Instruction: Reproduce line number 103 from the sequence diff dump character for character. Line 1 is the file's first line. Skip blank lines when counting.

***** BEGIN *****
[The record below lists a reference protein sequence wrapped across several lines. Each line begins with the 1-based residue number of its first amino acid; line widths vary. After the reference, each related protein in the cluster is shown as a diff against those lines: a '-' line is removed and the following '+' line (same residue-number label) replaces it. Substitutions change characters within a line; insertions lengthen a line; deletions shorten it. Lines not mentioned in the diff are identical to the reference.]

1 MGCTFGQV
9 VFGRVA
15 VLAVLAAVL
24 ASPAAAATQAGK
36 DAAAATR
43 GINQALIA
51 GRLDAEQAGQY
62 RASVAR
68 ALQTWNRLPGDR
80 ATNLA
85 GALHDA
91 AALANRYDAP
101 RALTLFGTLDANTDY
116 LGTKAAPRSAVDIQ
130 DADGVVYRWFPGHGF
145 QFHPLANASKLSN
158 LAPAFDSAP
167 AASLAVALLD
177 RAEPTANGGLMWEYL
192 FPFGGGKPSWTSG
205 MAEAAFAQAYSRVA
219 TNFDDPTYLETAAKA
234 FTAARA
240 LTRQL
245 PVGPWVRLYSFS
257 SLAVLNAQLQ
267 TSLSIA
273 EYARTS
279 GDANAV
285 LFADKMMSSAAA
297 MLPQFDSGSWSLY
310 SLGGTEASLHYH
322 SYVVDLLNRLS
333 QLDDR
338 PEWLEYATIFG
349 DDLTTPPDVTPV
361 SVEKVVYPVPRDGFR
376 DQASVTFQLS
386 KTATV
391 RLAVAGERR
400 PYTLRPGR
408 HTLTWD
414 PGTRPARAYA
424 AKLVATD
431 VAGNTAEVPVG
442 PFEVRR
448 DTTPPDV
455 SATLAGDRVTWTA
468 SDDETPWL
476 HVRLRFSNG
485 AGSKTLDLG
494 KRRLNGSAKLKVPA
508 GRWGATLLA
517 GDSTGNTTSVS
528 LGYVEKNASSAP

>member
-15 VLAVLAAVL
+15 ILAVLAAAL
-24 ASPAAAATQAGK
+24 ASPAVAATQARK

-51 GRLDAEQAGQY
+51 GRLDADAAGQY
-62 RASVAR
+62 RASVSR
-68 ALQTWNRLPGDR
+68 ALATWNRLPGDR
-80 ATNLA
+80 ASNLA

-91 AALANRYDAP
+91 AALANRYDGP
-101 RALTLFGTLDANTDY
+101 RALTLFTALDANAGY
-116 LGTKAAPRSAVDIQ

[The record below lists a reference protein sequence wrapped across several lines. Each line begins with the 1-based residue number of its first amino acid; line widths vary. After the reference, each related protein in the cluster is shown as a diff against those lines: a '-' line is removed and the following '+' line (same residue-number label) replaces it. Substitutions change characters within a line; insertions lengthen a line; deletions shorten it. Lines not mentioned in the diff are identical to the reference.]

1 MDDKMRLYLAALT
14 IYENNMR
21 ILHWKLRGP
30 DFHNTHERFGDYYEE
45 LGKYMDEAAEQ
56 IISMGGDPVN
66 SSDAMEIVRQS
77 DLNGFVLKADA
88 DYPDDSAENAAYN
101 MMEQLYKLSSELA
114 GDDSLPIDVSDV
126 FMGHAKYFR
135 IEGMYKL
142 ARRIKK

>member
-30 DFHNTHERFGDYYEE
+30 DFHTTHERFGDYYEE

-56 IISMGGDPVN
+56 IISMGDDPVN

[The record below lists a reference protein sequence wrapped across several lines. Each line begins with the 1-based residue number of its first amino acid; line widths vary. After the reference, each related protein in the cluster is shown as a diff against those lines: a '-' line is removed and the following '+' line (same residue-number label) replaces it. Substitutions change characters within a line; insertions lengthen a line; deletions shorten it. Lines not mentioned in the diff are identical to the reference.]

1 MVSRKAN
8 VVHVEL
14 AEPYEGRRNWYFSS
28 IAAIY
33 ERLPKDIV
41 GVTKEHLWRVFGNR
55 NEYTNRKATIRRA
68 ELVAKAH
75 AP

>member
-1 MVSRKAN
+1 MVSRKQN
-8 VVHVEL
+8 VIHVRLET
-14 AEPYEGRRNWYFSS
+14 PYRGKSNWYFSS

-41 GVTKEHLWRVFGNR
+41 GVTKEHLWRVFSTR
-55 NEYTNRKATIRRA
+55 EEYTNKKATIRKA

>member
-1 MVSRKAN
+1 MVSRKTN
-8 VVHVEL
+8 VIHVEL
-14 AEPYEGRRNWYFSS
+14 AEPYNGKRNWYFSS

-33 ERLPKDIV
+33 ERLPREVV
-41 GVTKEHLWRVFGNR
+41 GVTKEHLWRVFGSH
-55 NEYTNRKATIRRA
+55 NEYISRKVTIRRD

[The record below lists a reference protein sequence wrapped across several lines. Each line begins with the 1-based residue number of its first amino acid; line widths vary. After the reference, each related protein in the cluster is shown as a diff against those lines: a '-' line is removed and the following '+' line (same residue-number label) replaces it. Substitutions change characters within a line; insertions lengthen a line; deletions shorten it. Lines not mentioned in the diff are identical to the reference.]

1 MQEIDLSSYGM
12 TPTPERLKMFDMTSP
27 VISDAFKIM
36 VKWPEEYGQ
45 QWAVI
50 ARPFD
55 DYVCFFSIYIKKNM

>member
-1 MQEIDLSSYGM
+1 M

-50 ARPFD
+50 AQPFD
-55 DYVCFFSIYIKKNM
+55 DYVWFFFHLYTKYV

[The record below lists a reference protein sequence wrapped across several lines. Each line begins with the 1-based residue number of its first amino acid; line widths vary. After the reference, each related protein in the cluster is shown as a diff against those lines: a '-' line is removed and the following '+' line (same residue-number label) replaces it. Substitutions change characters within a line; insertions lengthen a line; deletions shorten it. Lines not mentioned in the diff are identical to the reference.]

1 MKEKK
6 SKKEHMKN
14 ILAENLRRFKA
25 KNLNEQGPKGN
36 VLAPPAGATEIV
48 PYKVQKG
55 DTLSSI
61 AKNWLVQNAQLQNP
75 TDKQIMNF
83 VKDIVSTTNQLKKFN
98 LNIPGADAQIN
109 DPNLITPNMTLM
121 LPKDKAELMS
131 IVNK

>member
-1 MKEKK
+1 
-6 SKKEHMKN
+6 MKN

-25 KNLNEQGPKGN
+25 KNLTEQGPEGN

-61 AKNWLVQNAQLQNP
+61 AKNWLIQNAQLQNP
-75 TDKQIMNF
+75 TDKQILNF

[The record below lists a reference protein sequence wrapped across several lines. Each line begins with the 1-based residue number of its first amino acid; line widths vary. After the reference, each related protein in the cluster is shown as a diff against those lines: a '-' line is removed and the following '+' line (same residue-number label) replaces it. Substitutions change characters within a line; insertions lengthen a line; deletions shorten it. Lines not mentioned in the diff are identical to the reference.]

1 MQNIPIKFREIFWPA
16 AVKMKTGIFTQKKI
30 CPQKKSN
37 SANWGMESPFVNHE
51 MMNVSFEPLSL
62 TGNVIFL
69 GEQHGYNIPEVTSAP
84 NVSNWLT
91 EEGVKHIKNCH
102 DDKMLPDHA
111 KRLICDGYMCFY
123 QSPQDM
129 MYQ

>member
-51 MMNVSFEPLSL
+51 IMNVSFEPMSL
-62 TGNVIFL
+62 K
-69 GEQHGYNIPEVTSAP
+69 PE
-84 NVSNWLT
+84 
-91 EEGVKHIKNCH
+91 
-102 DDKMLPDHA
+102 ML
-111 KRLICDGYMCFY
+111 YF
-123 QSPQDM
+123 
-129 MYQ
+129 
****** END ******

68 ELVAKAH